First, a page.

Giovinale v. JP Morgan Chase Bank, N.A.
MEMORANDUM OPINION AND ORDER GRANTING IN PART, DENYING IN PART 25 MOTION for Summary Judgment ; terminating as moot 24 MOTION for Summary Judgment . (Signed by Judge Gray H Miller) Parties notified.(rkonieczny, 4)
United States District Court
Southern District of Texas
UNITED STATES DISTRICT COURT
SOUTHERN DISTRICT OF TEXAS
JP MORGAN CHASE BANK, N.A.,
August 17, 2017
David J. Bradley, Clerk
CIVIL ACTION H-16-986
MEMORANDUM OPINION & ORDER
Pending before the court is defendant JP Morgan Chase Bank, N.A.’s (“Chase”) motion for
summary judgment. Dkt. 25. Having considered the motion, response, reply, supplemental briefing,
record evidence, and applicable law, the court finds that Chase’s motion should be GRANTED IN
PART and DENIED IN PART.
Giovinale is seeking recovery from Chase for allegedly unauthorized withdrawals from her
account. Dkt. 35. Beginning on approximately January 1, 2013, twenty-five disputed withdrawals
were made from Giovinale’s accounts with Chase, totaling $475,890.1 Dkt. 25-8, Exs. 6–7; Dkt. 25
at 13–14 (tabulating transactions).
The first seven disputed transactions took place between January and March 2013 and were
completed by electronic wire transfer. Dkt. 25-8, Ex. 7. Chase claims that it sent monthly bank
The motion, response, and summary judgment evidence also reference allegedly
fraudulently terminated certificates of deposit. Dkt. 25 at 17; Dkt. 28-1 at 7. However, the court
does not find any cause of action regarding these transactions in Giovinale’s first amended
complaint. Dkt. 35.
statements, which included the disputed transactions, to Giovinale’s address of record in Venezuela
through March 2013. Dkt. 25-8, Ex. 4 at 2–5.
In March 2013, Chase processed an address change on Giovinale’s account and Giovinale’s
address of record was changed to Miami, Florida. Dkt. 24-8, Ex. 4 at 6. Giovinale states that she
did not authorize the address change and that it was changed fraudulently. Dkt. 25-8, Ex. 5 at 23.
After the address changed, a new check book was requested and sent to the address in Miami.
Dkt. 25, Ex. D (Talbot Dec.) at 3. Subsequently, eighteen allegedly fraudulent checks were written
between March and August 2013. Dkt. 24-8, Ex. 4 at 6–18. Chase claims that it sent monthly
statements that included the withdrawals made by these checks to the disputed address of record in
Giovinale lives in Venezuela, and she monitors her Chase account with the assistance of her
daughter Maria Giovinale. Dkt. 25, Ex. A (Giovinale Dep.) at 3. Initially, Maria Giovinale received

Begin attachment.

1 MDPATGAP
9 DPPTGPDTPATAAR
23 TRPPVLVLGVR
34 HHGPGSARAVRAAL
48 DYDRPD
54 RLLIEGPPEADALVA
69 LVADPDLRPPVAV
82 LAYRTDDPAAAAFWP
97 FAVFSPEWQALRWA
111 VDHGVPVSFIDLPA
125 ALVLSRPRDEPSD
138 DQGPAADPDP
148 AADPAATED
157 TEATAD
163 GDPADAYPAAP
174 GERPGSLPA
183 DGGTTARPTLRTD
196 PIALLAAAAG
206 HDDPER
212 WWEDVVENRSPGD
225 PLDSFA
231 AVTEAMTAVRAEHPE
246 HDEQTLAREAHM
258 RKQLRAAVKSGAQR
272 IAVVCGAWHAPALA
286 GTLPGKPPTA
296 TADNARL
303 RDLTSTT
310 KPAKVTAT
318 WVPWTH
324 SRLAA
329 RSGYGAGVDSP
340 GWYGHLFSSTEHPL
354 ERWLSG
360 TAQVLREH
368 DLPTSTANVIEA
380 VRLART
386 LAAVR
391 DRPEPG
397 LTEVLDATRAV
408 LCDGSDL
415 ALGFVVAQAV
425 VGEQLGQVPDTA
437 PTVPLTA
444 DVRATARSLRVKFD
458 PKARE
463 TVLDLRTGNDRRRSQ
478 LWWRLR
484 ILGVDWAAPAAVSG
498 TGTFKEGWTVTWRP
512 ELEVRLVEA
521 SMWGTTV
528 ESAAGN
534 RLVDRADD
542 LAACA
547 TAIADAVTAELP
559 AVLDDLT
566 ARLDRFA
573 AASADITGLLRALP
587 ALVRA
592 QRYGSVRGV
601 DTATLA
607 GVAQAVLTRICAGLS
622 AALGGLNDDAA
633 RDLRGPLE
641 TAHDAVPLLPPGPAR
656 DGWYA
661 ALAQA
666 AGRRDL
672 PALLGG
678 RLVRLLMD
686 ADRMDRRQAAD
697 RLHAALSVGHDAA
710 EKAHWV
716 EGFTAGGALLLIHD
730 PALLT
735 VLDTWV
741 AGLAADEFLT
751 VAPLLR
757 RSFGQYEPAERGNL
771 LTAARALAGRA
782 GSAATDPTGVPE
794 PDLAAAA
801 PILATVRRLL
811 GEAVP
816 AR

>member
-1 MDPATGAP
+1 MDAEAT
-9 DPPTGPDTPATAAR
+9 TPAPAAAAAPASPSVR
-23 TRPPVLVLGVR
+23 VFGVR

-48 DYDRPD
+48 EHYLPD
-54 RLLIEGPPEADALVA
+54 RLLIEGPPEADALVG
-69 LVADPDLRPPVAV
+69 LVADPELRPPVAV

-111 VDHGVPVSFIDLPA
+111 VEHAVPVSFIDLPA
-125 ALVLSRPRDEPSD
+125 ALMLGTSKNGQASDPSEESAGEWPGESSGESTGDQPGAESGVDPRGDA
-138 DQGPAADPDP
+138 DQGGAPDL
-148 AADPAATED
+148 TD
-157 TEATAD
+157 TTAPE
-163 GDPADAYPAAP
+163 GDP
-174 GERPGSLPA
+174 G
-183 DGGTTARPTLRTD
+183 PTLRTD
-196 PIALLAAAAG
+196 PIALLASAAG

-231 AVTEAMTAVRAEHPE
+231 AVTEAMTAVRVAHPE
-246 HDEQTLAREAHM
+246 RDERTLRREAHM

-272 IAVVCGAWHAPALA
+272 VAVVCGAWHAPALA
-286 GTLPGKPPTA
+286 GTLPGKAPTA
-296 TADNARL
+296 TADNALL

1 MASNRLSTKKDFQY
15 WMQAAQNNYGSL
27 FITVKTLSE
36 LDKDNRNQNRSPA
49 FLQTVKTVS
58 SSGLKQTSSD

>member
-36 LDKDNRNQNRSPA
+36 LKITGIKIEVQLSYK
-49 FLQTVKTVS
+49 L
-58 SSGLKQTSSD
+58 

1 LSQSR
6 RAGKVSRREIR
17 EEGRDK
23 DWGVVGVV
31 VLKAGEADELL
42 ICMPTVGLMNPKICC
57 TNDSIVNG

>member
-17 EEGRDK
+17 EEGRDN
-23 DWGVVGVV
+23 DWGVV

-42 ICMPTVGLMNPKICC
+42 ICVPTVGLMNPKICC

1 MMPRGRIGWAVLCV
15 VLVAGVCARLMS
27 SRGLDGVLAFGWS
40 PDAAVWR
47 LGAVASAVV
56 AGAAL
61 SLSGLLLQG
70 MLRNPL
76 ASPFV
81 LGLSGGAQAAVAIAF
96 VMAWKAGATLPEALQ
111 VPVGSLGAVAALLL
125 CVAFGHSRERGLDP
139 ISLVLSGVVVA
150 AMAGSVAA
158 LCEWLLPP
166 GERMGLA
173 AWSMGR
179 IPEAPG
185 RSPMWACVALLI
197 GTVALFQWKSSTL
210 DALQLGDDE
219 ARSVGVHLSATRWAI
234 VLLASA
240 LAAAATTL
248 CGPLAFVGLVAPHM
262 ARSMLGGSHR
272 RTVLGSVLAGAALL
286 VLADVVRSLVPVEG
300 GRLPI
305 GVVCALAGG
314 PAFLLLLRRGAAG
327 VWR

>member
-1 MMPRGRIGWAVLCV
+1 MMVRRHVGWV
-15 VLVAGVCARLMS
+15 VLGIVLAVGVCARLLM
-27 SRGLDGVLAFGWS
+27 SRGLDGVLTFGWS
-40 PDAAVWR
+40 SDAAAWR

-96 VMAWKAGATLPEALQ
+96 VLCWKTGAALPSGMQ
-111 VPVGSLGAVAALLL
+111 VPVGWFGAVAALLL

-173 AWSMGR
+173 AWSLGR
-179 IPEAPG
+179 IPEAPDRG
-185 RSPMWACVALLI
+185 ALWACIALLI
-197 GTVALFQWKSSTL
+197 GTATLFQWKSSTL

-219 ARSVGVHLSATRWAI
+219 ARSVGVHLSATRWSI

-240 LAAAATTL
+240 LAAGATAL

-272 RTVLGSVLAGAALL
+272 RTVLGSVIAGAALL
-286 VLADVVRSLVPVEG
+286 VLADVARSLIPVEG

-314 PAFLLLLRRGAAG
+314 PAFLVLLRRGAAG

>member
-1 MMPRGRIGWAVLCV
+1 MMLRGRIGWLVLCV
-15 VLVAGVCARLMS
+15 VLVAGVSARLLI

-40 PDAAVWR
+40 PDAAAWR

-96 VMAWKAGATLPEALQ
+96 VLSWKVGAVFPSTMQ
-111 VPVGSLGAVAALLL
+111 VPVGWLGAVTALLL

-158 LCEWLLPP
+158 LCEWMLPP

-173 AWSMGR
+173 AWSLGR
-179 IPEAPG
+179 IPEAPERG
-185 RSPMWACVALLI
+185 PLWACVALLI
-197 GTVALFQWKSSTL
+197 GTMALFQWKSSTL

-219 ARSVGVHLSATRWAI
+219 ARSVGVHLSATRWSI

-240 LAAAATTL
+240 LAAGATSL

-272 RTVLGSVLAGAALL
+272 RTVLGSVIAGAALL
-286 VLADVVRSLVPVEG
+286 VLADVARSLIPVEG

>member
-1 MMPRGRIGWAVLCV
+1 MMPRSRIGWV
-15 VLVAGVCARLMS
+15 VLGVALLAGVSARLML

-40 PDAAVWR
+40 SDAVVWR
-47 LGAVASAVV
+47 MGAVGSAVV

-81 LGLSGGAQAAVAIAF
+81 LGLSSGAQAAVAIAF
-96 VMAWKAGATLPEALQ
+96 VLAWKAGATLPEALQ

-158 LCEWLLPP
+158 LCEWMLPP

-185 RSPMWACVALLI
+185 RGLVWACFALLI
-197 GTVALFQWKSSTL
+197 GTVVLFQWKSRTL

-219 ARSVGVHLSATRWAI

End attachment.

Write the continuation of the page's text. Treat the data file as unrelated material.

the bank statements regularly at her residence in Katy, Texas. Id. at 4; Dkt. 25-9. In 2011, Maria
Giovinale moved abroad, and the Giovinales changed the mailing address on the account to Nancy
Giovinale’s Venezuelan address. Dkt. 25, Ex. A at 4. When Giovinale stopped receiving
statements, she assumed it was because of the Venezuelan postal system’s poor service. Id. at 3.
However, Giovinale admits that she “sporadically” received statements in Venezuela prior to 2013,
but because she did not read or speak English, she would destroy them without reading them. Id.
Giovinale admittedly never contacted Chase about not receiving statements. Id.
Richard Talbot, a former personal banker with Chase, interacted with a person who contacted
him in January 2013 claiming that she was Giovinale and asking to unlock the account for
transactions. Dkt. 25, Ex. D at 2–3. Talbot claims that he attempted to verify the caller’s identity
as Giovinale by asking security questions about her social security number, account numbers, name
of the account beneficiary, and balance of accounts before releasing the accounts to the caller.
Id. at 4. Talbot says the caller answered all the identify questions correctly. Id. The same caller
contacted Talbot several times in 2013, and eventually ordered checks for the account, though Talbot
did not process the order. Id. Talbot claims that he asked the caller to verify her identity as
Giovinale in each phone call. Id. Also, Talbot reviewed the disputed checks written against
Giovinale’s account and compared them with the signature card on file for the account, and
concluded that the signatures were “substantially similar.” Id. at 3.
Giovinale claims that she did not discover the fraudulent withdrawals until July 2013 when
Maria Giovinale returned to the United States and attempted to access the account. Dkt. 25, Ex. A
at 9. On August 14, 2013, Giovinale notified Chase of the alleged fraudulent withdrawals. Dkt. 286. On August 16, Chase sent a letter to Giovinale denying her claims for reimbursement because of
her failure to notify the bank within thirty days of the banking statements that included the allegedly
fraudulent transactions. Dkt. 28-9. On August 26, Giovinale filed a new customer complaint form,
requesting, again, that Chase investigate the disputed transactions. Dkt. 25-8, Ex. 5.
On January 20, 2016, Giovinale filed an original petition against Chase in the 164th Judicial
District Court for Harris County, Texas. Dkt. 1, Ex. B. Giovinale’s original complaint did not
completely enumerate her causes of action, but Chase’s partial motion to dismiss identified the
following causes of action: an introductory catch-all claim, breach of common law and statutory
warranty, breach of fiduciary duty, breach of contract, violation of the Texas Deceptive Trade
Practices Act (“DTPA”) (Tex. Bus. & Com. Code §§ 17.41–17.63), and violation of section 3.420
of the Texas version of the Uniform Commercial Code (Tex. Bus. & Com. Code § 3.420). Dkt. 34
at 4 (citing Dkt. 7).
On April 11, 2016, Chase removed the case to federal court. Dkt. 1. On May 10, 2016,
Chase filed a partial motion to dismiss Giovinale’s claims except for those under section 3.420 of
the Texas Business and Commerce Code. Dkt. 7. On December 16, 2016, Chase filed a motion for